I was also entertained that this reads as LAB OR A TORY

6 Break off for a photograph [4]


double meaning

10 Went out with Father Ted [5]


father = DA

11 Vile attack [9]


double meaning

12 Creates chaos about a source of garbled communications [8]


chaos = MESSES
a = A
source of garbled = G
I originally thought that this might be an anagram of “creates” plus a G (source of garbled) as seeing “chaos” in the clue made me think that there was an anagram present. However, chaos was used rather more literally here!

13 Frenchman chasing single girl [5]


single = I
Frenchman = RENE

15 Jumper who’s hardly sporting when not in front [7]


hardly sporting = “that’s not cricket”

17 Fearsome editor following key study [7]


key = D (musical)
study = READ
editor = ED

19 Swarming bees can generate a lack of presence [7]


anagram of “bees can”

21 One in charge warning worker [7]


warning = FORE (golf)
worker = MAN
Worker is more commonly ANT, but not on this occasion.

22 Sign firm master after end of term [5]


firm = CO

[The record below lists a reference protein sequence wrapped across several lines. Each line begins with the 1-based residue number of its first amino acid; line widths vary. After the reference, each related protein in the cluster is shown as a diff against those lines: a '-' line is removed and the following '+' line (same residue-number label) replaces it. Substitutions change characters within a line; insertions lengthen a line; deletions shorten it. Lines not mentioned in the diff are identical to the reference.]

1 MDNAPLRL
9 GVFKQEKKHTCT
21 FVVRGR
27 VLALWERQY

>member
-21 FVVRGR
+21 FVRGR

end of term = M
master = MA

24 Soldiers hurting, but getting there [8]


soldiers = RE (Royal Engineers)
hurting = aching

27 One member rambling and getting better [9]


one = I
member = MP (Member of Parliament)
rambling = ROVING

28 Pilot’s ordeal [5]


double meaning
This isn’t “pilot” in the sense of one who guides a ship or an aircraft, but “pilot” in the sense of a project undertaken to assess feasibility.

29 Delight at finding good shelter [4]


good = G
shelter = LEE

30 Rulers’ gifts accepted one day [10]


gifts = PRESENTS
one = I
day = D


1 Woman or boy with ponytail? [4]


boy = LAD
ponytail = Y (last letter of pony)

2 Power sources that are best, it develops [9]


anagram of “are best it” – “develops” is a clue that it’s an anagram
I tried hard to make BATTERSEA fit this, and it wasn’t until I wrote out the vowels in alphabetical order and then the consonants in alphabetical order that I “got it”.

3 Journeys in Kalahari desert [5]


KalahaRI DESest

4 Time to support, however considered [7]


time = T
however = THOUGH

5 Rejected by official [not new] [7]


official = REF (referee)
not new = USED

7 Inquire about individual racket [5]


inquire = NOSE
individual = I

8 Acting quiet, get dinner ready [10]


quiet = P (piano, Italian – used in music)
+anagram of “get dinner”

9 Manoeuvre royal train to front [8]


train = ENGINE
royal = ER (Elizabeth Regina)

14 Withdrawing: result of itch! [10]


double meaning

16 One jumps court without legal authority [8]


double meaning

18 First for length, and fourth for time, perhaps [9]


“time is the fourth dimension”

20 Real change – one monarch from a previous time [7]